Corticosteroid therapy for acute asthma

Respir Med. 2004 Apr;98(4):275-84. doi: 10.1016/j.rmed.2003.11.016.


Asthma is a chronic inflammatory disease, which is characterised by reversible airflow obstruction in response to a variety of stimuli. Exacerbations in response to airway irritants are part of the natural history of asthma, but often they also represent a failure in chronic treatment. Presentations to emergency departments and other acute care settings are common and frequently lead to hospitalisation and other complications. After treatment, however, most patients are discharged to the care of their primary care physician for further management. This review highlights the role of systemic and inhaled corticosteroids as mainstays of treatment in the acute and sub-acute phase of an exacerbation. These agents form the basis of most current clinical practice guidelines, yet their use is not universal. We will review the evidence for the use of these agents that arises from the Cochrane Collaboration of Systematic Reviews contained in the Cochrane Library.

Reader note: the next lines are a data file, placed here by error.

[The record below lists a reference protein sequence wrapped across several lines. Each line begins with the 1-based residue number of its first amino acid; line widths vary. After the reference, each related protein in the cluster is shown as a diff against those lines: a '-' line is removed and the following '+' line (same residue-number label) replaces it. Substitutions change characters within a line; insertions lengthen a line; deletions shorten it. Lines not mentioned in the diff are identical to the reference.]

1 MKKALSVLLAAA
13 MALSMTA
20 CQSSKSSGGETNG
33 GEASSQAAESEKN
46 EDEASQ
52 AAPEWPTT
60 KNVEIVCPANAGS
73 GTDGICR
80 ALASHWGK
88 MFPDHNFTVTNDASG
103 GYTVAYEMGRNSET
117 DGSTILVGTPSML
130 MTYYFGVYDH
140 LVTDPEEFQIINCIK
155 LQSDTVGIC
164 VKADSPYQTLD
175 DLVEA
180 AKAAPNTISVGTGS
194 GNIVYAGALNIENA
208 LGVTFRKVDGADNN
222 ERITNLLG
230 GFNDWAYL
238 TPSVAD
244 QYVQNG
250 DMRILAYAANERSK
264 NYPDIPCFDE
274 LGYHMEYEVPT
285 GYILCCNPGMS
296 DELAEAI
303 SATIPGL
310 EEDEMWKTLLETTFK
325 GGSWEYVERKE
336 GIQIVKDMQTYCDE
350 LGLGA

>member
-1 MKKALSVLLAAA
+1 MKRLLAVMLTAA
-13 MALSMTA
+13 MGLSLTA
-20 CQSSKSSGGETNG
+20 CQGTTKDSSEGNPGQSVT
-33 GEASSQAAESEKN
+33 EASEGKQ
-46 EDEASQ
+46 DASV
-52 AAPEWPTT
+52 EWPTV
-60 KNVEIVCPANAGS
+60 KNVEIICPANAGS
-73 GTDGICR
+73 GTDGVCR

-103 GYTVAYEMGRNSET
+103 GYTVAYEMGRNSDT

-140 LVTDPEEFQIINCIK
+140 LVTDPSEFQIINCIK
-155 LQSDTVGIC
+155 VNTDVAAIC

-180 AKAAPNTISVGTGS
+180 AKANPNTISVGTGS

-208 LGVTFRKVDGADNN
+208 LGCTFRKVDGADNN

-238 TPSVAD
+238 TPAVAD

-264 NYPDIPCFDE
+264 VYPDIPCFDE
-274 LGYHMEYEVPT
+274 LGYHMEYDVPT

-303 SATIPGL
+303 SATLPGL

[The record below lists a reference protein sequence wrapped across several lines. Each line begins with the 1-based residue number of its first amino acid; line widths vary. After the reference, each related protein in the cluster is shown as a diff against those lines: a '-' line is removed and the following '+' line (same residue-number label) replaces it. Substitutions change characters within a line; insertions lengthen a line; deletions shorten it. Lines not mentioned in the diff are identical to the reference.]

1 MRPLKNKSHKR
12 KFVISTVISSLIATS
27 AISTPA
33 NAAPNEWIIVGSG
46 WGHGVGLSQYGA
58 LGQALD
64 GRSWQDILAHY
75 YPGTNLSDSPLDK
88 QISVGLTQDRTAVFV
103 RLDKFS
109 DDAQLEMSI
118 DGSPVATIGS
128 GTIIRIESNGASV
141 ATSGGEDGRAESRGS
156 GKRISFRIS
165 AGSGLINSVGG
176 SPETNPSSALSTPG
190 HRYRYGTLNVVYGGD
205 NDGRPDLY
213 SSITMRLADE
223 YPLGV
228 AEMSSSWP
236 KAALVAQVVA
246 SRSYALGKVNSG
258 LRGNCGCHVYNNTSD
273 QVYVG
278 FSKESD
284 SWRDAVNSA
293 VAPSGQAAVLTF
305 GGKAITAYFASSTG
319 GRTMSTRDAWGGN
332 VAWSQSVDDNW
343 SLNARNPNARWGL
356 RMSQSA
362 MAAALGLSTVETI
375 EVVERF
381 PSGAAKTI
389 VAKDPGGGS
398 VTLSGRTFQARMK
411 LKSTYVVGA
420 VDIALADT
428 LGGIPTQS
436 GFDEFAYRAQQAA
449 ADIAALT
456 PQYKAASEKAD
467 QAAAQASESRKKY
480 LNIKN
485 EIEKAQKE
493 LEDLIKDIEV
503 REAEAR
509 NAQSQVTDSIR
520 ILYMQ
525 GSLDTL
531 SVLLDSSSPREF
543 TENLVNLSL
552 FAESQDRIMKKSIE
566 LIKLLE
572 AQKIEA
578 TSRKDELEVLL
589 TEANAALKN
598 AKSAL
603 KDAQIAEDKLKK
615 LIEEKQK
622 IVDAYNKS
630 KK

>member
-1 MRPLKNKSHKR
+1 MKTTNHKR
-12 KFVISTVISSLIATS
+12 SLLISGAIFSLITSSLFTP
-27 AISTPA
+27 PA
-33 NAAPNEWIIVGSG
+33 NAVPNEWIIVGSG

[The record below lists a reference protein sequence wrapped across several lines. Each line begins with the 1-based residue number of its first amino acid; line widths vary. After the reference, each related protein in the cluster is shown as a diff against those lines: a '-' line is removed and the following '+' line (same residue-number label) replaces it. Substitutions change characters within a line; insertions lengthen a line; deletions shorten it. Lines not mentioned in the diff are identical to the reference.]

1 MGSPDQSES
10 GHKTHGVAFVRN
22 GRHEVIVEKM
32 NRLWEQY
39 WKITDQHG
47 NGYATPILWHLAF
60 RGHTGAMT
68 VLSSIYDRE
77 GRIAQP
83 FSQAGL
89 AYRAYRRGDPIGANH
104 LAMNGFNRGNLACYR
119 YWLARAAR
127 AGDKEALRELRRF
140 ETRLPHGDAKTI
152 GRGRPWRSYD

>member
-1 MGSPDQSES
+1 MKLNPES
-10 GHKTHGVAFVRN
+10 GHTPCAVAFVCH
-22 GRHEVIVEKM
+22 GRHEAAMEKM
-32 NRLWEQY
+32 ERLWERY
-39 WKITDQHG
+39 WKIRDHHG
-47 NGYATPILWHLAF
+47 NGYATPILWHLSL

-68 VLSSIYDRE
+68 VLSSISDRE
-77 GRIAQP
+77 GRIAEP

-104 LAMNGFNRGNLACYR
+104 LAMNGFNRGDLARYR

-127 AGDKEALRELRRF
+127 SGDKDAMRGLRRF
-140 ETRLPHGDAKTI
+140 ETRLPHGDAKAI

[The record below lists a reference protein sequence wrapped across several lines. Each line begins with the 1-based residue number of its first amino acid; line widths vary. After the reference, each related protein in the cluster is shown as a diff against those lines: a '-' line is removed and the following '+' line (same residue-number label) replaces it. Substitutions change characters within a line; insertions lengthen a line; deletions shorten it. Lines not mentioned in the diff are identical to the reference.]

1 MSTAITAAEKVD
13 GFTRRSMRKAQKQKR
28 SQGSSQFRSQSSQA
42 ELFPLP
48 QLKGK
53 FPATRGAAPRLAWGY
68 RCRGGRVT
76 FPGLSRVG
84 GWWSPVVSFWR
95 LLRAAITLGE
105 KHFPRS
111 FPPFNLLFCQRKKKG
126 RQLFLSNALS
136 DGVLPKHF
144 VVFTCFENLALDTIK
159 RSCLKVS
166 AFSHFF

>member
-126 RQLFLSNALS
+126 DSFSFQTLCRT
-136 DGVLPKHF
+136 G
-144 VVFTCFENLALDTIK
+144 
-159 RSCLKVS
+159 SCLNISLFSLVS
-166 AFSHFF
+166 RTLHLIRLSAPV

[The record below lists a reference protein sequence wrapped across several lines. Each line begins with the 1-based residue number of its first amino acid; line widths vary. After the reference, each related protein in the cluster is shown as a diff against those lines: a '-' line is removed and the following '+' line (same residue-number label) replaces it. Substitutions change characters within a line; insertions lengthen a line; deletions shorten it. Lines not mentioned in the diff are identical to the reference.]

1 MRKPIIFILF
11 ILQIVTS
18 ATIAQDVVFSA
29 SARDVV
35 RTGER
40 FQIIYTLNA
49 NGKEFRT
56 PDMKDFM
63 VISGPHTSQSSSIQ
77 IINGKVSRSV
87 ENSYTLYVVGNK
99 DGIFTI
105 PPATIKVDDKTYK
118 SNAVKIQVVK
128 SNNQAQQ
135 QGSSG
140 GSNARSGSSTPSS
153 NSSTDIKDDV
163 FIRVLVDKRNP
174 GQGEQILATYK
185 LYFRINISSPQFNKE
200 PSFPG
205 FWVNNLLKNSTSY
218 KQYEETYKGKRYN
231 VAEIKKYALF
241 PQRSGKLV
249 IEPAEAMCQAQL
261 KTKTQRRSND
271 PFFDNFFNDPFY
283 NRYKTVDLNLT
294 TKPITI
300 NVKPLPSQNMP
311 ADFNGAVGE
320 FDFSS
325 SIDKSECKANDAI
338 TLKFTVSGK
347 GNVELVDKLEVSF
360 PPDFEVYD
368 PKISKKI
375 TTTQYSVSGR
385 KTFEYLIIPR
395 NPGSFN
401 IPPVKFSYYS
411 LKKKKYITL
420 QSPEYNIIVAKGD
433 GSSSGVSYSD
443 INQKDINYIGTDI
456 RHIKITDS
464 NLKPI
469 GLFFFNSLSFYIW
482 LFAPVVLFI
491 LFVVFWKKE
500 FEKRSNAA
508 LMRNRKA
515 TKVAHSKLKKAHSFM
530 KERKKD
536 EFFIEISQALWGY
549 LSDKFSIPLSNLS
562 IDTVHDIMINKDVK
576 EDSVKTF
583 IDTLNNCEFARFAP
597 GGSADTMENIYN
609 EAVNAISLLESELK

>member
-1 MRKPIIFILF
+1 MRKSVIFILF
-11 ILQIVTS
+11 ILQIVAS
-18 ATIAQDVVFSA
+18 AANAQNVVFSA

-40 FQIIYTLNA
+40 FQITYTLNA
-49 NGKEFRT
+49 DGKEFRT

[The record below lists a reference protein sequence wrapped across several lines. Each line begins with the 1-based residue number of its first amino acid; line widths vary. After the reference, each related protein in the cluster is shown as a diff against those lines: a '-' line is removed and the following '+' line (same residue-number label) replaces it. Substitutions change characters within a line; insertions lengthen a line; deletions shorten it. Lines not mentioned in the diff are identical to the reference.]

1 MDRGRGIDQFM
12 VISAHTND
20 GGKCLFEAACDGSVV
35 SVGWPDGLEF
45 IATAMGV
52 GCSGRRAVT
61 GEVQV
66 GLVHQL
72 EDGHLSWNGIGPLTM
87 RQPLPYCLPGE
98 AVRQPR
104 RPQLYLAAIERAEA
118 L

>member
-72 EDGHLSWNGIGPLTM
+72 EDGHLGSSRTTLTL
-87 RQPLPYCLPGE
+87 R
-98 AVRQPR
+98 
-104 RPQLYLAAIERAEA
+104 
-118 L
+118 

Publication types

  • Research Support, Non-U.S. Gov't
  • Research Support, U.S. Gov't, P.H.S.
  • Review

MeSH terms

  • Acute Disease
  • Administration, Inhalation
  • Adrenal Cortex Hormones / therapeutic use*
  • Anti-Asthmatic Agents / therapeutic use*
  • Asthma / drug therapy*
  • Asthma / rehabilitation
  • Bronchitis / drug therapy
  • Emergency Treatment / methods
  • Hospitalization
  • Humans


  • Adrenal Cortex Hormones
  • Anti-Asthmatic Agents